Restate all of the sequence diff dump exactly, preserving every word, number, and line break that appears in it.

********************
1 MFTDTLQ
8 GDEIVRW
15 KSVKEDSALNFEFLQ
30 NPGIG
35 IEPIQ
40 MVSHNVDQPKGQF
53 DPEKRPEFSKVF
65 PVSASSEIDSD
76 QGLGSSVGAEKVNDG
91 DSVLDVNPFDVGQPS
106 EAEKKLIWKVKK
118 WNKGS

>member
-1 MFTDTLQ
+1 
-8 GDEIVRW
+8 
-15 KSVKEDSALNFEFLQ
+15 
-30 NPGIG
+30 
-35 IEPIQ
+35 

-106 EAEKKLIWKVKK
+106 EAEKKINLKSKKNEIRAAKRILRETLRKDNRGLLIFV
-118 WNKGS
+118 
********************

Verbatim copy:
1 MFTDTLQ
8 GDEIVRW
15 KSVKEDSALNFEFLQ
30 NPGIG
35 IEPIQ
40 MVSHNVDQPKGQF
53 DPEKRPEFSKVF
65 PVSASSEIDSD
76 QGLGSSVGAEKVNDG
91 DSVLDVNPFDVGQPS
106 EAEKKLIWKVKK
118 WNKGS

>member
-1 MFTDTLQ
+1 
-8 GDEIVRW
+8 
-15 KSVKEDSALNFEFLQ
+15 
-30 NPGIG
+30 
-35 IEPIQ
+35 

-106 EAEKKLIWKVKK
+106 EAEKKINLKSKKNEIRAAKRILRETLRKDNRGLLIFV
-118 WNKGS
+118 